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Does Buddha consider as one of the Dhasavatharam?

Iyest

Active member
I am.surprised to see Buddha in Dhasavatharam. What is going on in Wikipedia?
No surprise at all. Buddha is considered an avatar of Vishnu by many all over India. Even the well known Dasavatara Stotram by M.S. Subbulakshmi which was recorded decades ago mentions it.

 

prasad1

Well-known member
Some Hindus consider Budha as an avatar, whereas others consider Balarama as an Avatar.
For Buddhists, Buddha is not an avatar of Vishnu.

Clearly, for more than a thousand years, Buddhism and Hinduism were rivals. But they influenced each others’ philosophies and mythologies. Adi Shankaracharya was accused of being Prachanna Bauddha, masking Buddhist ideas in Vedic lore, for example; and Buddhist concept of heaven and hell reveal a strong Puranic influence.

Initially, followers of the Vedas (Nigama traditions) were opposed to followers of the Puranas (Agama traditions) as they valued yagna rituals over the puja rituals of the temple. But gradually, the Nigama and Agama schools merged, and the brahmachari-sanyasi acharyas became heads of monastic orders as well as temples. This happened about a thousand years ago. Around this time, Buddha came to be seen as an avatar of Vishnu. However, this Buddha was not Gautama Buddha of the Buddhists.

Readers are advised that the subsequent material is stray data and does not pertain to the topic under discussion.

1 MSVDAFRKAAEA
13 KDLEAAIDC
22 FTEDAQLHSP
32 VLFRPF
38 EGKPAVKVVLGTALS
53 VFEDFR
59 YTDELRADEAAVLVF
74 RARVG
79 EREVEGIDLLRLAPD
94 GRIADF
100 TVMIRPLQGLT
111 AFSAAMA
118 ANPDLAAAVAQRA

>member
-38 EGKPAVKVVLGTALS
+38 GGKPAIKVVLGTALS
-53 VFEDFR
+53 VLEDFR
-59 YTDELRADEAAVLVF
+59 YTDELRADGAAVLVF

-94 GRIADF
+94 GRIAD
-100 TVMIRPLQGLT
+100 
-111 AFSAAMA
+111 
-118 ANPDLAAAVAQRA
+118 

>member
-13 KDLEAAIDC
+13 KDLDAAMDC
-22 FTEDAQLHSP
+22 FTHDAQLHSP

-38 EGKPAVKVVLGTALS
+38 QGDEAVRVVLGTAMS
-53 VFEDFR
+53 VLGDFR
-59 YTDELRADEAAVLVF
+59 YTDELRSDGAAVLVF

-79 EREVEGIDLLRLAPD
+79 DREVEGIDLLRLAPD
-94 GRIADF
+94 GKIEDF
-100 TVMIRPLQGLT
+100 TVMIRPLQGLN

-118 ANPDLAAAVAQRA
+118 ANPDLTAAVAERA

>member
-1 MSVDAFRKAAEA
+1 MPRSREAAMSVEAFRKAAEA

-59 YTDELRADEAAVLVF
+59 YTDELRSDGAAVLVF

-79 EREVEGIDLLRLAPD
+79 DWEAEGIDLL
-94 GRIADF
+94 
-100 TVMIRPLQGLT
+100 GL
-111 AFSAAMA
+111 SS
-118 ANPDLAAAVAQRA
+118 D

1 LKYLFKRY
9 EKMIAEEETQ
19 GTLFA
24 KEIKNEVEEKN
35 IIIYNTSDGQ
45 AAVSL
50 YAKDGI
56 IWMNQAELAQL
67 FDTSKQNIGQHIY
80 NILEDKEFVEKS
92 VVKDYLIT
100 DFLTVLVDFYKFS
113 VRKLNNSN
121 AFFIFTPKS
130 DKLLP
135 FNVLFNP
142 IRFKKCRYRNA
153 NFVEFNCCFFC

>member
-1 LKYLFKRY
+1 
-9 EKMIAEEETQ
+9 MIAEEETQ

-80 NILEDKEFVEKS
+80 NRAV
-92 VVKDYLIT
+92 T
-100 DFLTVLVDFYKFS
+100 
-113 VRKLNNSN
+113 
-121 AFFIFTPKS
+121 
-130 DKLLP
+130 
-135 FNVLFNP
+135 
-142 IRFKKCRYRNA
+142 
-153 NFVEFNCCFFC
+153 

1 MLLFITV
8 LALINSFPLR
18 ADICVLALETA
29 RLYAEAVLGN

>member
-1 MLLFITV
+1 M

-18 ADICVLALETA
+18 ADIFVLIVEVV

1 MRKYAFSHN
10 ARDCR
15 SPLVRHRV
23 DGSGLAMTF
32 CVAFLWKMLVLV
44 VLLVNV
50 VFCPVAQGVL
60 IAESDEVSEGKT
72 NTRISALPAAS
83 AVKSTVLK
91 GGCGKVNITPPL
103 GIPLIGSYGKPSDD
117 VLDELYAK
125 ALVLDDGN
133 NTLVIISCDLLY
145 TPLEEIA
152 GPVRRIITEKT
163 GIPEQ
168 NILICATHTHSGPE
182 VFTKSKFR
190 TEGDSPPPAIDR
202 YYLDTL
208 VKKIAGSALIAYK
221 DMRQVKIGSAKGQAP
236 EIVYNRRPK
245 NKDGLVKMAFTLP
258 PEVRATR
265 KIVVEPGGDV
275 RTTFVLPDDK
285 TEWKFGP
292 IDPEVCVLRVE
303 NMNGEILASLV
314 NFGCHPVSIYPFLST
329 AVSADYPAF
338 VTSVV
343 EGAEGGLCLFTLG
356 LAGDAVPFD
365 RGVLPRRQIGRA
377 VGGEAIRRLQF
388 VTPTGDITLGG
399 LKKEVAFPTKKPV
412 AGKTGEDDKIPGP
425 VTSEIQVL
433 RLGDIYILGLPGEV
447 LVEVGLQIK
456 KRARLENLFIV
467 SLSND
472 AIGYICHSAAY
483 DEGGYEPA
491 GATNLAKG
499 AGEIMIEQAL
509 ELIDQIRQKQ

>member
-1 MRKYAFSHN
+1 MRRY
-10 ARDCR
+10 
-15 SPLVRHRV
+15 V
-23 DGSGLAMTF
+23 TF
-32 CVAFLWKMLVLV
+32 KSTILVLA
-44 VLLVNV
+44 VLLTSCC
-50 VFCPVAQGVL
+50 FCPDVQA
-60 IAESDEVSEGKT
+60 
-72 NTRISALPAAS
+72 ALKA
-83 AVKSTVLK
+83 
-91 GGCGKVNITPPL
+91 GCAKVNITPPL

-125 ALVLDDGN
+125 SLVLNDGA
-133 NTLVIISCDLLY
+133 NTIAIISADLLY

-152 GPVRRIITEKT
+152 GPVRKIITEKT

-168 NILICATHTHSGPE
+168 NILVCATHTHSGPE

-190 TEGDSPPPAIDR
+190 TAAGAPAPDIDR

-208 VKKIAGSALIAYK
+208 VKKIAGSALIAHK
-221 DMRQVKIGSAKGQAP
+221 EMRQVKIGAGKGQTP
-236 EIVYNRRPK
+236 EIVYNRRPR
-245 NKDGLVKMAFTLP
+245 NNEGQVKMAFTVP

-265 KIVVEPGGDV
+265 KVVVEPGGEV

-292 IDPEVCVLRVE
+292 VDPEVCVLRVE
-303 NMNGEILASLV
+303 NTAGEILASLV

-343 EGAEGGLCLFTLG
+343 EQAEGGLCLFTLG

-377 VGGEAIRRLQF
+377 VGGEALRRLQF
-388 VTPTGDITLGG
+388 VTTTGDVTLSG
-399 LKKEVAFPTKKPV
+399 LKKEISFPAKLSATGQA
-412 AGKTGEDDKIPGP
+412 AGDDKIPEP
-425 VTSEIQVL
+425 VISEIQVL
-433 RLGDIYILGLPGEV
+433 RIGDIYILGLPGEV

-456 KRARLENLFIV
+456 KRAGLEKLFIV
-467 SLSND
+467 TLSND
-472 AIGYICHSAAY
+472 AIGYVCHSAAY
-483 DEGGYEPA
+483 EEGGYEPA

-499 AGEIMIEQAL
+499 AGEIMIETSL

In some texts, such as Bhagvata Purana, Vishnu takes the form of a hermit to trick asuras away from Vedic rituals, enabling devas to defeat them. Here, the hermit is associated with Buddha as well as Jina (from the monastic Jainism, another rival religion). In other texts, such as Gita Govinda, Vishnu takes the form of a hermit to save animals from animal sacrifices, referring to the idea that at least some Vedic sacrifices involved offering of animals (an idea that many orthodox Hindus reject and see as wrong interpretation). Over time, Vishnu’s ninth avatar was seen as the hermit, perceived by some as Buddha and by some as Jina. This was, perhaps, a strategic move to get many Buddhists and Jains to become a part of Vaishnavism, and later Hinduism. Or maybe it was a sincere move to show how, sometimes, to save the world, Vishnu has to renounce the world and become a hermit-teacher.